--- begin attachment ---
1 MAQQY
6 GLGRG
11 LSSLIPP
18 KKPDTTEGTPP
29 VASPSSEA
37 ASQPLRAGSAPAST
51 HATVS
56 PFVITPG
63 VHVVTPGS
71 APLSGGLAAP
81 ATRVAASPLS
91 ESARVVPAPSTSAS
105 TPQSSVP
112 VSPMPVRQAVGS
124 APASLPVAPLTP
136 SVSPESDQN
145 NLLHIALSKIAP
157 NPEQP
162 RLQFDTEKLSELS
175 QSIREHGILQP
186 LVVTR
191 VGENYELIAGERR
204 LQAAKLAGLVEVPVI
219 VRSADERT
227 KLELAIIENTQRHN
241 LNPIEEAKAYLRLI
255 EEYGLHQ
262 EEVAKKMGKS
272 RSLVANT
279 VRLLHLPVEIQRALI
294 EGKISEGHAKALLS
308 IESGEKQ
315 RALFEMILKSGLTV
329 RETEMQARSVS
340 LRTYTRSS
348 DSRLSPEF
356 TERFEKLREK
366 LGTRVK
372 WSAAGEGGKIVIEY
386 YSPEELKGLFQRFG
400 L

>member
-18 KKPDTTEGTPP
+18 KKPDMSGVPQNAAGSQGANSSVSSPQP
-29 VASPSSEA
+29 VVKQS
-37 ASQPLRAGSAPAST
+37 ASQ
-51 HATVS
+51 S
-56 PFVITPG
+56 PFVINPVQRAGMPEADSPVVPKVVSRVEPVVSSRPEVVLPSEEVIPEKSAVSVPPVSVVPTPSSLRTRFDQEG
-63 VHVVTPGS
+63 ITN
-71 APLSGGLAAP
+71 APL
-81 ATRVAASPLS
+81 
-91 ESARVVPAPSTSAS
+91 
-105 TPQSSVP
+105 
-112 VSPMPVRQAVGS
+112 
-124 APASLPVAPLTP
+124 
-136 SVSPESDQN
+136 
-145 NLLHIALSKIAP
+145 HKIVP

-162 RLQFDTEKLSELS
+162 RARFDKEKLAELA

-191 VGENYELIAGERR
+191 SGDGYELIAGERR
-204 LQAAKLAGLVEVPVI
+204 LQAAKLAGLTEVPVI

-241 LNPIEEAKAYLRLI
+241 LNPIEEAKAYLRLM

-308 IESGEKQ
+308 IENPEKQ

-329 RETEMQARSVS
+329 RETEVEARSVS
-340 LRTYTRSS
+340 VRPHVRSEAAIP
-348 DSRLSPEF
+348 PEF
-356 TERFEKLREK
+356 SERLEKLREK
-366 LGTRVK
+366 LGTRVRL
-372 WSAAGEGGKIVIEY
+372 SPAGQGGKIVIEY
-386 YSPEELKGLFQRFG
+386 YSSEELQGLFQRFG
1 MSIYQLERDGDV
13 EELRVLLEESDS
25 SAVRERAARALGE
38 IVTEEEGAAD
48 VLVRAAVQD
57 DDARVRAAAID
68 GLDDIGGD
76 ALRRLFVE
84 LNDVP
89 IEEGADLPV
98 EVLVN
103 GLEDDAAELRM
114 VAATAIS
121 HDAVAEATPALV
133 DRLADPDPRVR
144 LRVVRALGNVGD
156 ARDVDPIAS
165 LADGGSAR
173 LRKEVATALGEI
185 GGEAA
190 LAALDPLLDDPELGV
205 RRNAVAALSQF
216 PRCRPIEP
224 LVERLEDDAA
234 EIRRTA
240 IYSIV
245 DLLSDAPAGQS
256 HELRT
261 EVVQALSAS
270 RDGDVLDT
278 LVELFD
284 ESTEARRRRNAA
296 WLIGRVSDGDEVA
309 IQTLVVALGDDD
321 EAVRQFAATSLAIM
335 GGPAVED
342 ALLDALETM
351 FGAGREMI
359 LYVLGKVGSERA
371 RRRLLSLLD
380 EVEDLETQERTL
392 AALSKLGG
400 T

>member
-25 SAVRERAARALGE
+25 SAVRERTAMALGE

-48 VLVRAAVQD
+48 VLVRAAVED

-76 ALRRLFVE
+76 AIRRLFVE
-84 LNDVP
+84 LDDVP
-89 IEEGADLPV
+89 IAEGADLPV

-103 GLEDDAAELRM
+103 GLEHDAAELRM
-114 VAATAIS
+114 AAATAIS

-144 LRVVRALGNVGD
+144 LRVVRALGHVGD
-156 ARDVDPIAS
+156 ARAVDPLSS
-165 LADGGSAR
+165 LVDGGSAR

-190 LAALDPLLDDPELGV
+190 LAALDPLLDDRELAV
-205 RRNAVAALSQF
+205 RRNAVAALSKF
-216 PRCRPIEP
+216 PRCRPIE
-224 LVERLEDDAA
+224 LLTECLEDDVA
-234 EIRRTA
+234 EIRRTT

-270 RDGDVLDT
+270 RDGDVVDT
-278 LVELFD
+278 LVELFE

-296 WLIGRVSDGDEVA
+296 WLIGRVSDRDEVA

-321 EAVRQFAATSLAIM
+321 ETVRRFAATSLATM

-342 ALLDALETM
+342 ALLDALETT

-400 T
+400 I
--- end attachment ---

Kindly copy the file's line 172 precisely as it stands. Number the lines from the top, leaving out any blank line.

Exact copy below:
+278 LVELFE